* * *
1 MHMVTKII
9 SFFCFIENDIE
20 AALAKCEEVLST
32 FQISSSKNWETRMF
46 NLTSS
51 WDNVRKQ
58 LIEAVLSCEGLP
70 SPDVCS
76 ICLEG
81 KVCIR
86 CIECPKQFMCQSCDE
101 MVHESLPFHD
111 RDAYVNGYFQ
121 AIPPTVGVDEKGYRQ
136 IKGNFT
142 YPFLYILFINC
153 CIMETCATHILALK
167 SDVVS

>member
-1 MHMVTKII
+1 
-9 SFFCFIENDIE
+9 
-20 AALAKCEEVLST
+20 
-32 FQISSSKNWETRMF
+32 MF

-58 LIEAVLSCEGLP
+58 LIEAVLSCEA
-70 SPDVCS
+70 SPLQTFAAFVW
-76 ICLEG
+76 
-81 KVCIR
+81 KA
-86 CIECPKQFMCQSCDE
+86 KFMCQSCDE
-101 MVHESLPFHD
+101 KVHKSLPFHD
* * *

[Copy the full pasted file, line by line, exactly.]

1 MHMVTKII
9 SFFCFIENDIE
20 AALAKCEEVLST
32 FQISSSKNWETRMF
46 NLTSS
51 WDNVRKQ
58 LIEAVLSCEGLP
70 SPDVCS
76 ICLEG
81 KVCIR
86 CIECPKQFMCQSCDE
101 MVHESLPFHD
111 RDAYVNGYFQ
121 AIPPTVGVDEKGYRQ
136 IKGNFT
142 YPFLYILFINC
153 CIMETCATHILALK
167 SDVVS

>member
-1 MHMVTKII
+1 
-9 SFFCFIENDIE
+9 
-20 AALAKCEEVLST
+20 
-32 FQISSSKNWETRMF
+32 MF

-58 LIEAVLSCEGLP
+58 LIEAVLSCEA
-70 SPDVCS
+70 SPLQTFAAFVW
-76 ICLEG
+76 
-81 KVCIR
+81 KA
-86 CIECPKQFMCQSCDE
+86 KFMCQSCDE
-101 MVHESLPFHD
+101 KVHKSLPFHD